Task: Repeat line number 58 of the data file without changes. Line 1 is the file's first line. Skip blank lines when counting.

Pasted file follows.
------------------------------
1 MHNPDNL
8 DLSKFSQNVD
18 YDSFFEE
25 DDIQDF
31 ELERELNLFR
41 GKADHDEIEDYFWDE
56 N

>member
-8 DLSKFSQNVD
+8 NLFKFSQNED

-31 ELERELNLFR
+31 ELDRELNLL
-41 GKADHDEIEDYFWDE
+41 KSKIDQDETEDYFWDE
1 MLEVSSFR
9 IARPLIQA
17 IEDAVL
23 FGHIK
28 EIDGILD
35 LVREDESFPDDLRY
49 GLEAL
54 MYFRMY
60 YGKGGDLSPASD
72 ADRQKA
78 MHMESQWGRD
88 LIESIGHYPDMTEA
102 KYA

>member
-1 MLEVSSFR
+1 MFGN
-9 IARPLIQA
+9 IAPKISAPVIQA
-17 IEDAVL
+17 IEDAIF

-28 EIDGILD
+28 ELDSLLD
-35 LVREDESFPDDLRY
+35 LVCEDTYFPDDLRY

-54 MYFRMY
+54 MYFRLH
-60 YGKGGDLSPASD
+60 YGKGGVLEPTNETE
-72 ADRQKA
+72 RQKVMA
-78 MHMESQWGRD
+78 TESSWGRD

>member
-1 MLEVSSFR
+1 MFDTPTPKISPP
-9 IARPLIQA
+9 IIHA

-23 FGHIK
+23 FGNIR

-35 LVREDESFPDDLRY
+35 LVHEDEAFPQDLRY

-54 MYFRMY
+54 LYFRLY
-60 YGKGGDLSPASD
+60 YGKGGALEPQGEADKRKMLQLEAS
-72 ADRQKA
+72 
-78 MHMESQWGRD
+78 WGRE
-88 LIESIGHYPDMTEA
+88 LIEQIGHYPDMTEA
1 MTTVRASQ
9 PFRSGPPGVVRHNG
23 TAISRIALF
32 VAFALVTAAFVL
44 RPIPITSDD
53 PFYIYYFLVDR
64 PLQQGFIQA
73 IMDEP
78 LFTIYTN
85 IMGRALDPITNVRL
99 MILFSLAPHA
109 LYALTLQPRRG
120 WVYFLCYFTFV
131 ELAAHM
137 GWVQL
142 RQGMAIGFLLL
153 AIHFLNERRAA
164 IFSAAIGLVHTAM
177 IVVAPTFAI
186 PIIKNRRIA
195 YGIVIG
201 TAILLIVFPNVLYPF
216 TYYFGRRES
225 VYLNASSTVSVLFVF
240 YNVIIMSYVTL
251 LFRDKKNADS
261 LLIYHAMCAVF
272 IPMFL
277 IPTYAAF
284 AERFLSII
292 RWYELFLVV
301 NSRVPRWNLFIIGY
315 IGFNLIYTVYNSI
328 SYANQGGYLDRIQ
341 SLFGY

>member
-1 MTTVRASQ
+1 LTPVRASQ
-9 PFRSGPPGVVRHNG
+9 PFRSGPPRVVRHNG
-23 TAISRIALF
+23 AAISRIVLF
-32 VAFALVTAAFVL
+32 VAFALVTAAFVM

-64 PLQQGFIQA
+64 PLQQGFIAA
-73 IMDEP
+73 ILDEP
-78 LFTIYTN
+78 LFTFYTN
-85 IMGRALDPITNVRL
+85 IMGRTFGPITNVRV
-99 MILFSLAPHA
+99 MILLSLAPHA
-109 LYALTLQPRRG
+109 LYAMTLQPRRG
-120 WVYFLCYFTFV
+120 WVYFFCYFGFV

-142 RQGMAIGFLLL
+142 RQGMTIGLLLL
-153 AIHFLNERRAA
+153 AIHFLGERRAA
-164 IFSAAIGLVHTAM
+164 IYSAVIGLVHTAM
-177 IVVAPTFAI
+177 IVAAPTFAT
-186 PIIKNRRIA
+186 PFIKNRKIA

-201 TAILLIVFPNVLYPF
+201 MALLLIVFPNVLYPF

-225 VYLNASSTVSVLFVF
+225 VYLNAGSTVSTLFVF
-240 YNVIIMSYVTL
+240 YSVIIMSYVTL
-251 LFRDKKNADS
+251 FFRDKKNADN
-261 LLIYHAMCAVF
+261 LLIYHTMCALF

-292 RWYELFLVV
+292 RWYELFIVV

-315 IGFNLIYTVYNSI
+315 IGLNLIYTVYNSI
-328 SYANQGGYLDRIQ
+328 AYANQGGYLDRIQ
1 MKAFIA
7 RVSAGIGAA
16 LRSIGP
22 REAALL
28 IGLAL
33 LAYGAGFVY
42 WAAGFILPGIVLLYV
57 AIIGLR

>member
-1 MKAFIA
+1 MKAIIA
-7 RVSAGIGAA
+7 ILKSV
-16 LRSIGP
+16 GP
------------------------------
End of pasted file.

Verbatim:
-60 YGKGGDLSPASD